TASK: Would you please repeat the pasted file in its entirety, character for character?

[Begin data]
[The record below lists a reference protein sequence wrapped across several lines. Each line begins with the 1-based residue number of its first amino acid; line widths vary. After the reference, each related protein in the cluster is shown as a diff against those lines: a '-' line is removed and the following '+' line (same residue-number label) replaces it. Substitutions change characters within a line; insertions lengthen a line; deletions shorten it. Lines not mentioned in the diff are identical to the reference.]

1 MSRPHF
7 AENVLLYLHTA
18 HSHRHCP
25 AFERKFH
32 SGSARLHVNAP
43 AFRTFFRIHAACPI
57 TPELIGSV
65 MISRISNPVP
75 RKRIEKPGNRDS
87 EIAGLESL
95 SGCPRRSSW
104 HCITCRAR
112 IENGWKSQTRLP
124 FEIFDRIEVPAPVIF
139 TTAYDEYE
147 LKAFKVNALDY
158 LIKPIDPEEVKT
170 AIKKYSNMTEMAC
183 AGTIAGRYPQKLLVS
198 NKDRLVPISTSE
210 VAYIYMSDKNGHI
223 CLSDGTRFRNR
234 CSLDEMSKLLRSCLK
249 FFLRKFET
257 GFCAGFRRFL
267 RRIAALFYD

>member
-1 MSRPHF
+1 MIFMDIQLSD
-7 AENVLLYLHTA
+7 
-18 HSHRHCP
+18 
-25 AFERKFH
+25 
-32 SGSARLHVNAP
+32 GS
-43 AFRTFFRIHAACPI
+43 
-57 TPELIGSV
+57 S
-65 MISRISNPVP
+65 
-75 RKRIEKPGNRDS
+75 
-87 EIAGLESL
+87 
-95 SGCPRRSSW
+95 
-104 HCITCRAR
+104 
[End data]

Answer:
[The record below lists a reference protein sequence wrapped across several lines. Each line begins with the 1-based residue number of its first amino acid; line widths vary. After the reference, each related protein in the cluster is shown as a diff against those lines: a '-' line is removed and the following '+' line (same residue-number label) replaces it. Substitutions change characters within a line; insertions lengthen a line; deletions shorten it. Lines not mentioned in the diff are identical to the reference.]

1 MSRPHF
7 AENVLLYLHTA
18 HSHRHCP
25 AFERKFH
32 SGSARLHVNAP
43 AFRTFFRIHAACPI
57 TPELIGSV
65 MISRISNPVP
75 RKRIEKPGNRDS
87 EIAGLESL
95 SGCPRRSSW
104 HCITCRAR
112 IENGWKSQTRLP
124 FEIFDRIEVPAPVIF
139 TTAYDEYE
147 LKAFKVNALDY
158 LIKPIDPEEVKT
170 AIKKYSNMTEMAC
183 AGTIAGRYPQKLLVS
198 NKDRLVPISTSE
210 VAYIYMSDKNGHI
223 CLSDGTRFRNR
234 CSLDEMSKLLRSCLK
249 FFLRKFET
257 GFCAGFRRFL
267 RRIAALFYD

>member
-1 MSRPHF
+1 MIFMDIQLSD
-7 AENVLLYLHTA
+7 
-18 HSHRHCP
+18 
-25 AFERKFH
+25 
-32 SGSARLHVNAP
+32 GS
-43 AFRTFFRIHAACPI
+43 
-57 TPELIGSV
+57 S
-65 MISRISNPVP
+65 
-75 RKRIEKPGNRDS
+75 
-87 EIAGLESL
+87 
-95 SGCPRRSSW
+95 
-104 HCITCRAR
+104 